UPDATE: Iraq approves compromise on TotalEnergies mega-dealIraq's Cabinet has approved a reduced 30 percent stake for the state in an effort to unlock a $27 billion deal that could be critical for boosting oil, gas, and electricity supplies.
UPDATE: This story has been updated to include more details on the Cabinet’s decision and background information about Iraq’s negotiations with TotalEnergies.
The Iraqi Cabinet cleared a major hurdle toward implementing a $27 billion energy deal with TotalEnergies, deciding on Tuesday to approve a 30 percent state participation in the project, according to a Cabinet statement.
If it moves forward, the project could be foundational to Iraq's plans for increasing production of oil, gas, and electricity — providing infrastructure to supply water needed to boost output at the largest oil fields in Basra; a processing plant needed to capture valuable associated gas that is otherwise being wastefully flared from several oil fields; and a solar power plant.
The deal seemed to be falling apart in late January when the Iraqi side revived an old demand that the state should increase its stake in the project from 25 percent to 40 percent, prompting TotalEnergies CEO Patrick Pouyanné to order a partial withdrawal of company staff from Iraq in early February before reversing his decision to give space for negotiations.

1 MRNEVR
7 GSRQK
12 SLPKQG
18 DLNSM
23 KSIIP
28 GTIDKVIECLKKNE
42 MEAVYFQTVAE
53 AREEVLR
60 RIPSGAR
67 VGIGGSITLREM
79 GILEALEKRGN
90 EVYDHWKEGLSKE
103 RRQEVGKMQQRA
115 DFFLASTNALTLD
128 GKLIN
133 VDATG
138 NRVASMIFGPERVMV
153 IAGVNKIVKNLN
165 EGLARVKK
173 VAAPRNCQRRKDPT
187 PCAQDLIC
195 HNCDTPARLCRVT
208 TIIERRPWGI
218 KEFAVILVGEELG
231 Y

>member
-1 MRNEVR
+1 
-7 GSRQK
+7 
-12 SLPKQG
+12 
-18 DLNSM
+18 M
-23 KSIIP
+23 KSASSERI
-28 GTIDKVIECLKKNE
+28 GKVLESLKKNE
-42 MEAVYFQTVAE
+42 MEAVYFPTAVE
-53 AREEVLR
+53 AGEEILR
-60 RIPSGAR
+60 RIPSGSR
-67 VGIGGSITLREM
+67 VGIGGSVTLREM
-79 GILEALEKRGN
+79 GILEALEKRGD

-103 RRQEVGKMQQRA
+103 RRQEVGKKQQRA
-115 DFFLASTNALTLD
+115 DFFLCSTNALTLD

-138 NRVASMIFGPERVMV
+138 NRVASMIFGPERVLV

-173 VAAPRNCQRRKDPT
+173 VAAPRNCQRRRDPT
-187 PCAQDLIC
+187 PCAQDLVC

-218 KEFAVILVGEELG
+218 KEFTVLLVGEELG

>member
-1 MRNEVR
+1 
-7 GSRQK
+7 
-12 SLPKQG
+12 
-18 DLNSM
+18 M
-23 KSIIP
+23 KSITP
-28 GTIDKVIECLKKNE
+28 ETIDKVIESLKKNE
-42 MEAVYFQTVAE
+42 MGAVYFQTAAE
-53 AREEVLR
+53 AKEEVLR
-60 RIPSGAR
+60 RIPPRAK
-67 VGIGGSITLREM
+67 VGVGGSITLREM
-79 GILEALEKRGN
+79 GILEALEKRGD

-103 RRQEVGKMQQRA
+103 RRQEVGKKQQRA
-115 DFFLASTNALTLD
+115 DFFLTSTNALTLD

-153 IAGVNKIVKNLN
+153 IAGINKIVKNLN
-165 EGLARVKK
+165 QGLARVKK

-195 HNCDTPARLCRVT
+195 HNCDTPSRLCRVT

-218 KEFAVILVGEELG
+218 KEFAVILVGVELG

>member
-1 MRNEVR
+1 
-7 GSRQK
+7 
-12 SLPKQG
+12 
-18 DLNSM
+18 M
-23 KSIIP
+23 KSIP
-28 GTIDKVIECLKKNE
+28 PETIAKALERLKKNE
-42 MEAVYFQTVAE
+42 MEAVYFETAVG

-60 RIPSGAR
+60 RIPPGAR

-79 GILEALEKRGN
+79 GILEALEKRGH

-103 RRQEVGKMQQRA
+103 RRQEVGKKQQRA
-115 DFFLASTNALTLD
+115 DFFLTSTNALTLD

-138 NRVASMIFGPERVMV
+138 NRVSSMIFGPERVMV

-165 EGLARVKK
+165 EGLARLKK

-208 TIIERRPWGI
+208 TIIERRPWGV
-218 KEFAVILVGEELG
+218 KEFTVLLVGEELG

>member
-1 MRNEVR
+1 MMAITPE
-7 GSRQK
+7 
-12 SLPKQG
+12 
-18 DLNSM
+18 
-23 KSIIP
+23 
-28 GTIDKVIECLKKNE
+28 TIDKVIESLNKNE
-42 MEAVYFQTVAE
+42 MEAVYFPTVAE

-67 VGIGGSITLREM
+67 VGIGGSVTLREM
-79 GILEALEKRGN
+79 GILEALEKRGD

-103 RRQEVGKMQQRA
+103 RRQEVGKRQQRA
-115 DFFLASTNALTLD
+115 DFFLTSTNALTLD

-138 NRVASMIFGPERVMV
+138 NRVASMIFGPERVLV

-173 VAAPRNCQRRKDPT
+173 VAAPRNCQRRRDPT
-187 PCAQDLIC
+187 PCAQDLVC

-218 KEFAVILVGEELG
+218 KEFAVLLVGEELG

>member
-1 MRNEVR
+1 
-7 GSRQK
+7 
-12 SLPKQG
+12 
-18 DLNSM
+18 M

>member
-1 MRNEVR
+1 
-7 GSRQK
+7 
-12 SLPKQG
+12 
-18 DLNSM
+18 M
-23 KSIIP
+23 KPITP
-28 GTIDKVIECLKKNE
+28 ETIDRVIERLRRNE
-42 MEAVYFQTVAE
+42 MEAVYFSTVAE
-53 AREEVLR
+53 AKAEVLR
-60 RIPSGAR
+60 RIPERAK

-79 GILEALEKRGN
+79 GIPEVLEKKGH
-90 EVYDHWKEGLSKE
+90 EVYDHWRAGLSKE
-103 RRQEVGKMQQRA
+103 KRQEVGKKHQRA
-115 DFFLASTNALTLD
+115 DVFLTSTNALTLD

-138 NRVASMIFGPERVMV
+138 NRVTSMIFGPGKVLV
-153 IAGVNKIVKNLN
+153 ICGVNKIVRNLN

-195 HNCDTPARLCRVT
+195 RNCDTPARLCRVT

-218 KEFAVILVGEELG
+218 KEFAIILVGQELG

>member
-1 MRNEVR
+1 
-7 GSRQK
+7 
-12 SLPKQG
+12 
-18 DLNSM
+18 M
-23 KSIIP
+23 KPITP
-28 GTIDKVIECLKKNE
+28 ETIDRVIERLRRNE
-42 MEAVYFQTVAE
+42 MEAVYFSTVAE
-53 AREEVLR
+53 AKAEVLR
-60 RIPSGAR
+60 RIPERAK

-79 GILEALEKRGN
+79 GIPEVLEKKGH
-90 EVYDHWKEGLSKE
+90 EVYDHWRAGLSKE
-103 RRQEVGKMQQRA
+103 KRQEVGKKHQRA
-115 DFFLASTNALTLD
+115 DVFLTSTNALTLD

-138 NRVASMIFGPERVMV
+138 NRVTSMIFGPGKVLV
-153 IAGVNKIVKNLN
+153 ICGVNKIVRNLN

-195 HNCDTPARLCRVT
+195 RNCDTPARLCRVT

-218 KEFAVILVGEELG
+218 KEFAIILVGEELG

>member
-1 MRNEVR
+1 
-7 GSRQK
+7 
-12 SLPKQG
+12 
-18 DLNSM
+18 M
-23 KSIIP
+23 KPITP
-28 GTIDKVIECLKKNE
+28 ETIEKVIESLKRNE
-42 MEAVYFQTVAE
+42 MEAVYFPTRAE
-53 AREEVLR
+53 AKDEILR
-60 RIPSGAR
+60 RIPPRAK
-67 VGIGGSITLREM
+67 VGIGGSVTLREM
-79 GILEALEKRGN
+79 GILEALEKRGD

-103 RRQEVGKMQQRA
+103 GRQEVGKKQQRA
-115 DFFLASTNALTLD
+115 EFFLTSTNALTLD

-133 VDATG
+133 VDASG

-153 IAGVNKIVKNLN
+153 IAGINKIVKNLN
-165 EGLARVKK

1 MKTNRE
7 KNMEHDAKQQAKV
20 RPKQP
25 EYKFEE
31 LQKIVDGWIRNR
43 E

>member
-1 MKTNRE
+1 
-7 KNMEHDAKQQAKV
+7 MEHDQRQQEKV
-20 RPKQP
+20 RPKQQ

Multiple people familiar with the talks said the level of state participation was the only major sticking point. The French company has not yet publicly confirmed whether it has accepted a compromise of 30 percent, and if so, when the two sides will sign a binding agreement that leads to implementation.
The recent momentum seems promising, though. One senior Iraqi oil official said the two sides had met Sunday, characterizing it as "a good meeting" that teed up the project to be put on this week's Cabinet agenda.
If you are not a registered user, you may purchase a subscription or sign up for a free trial.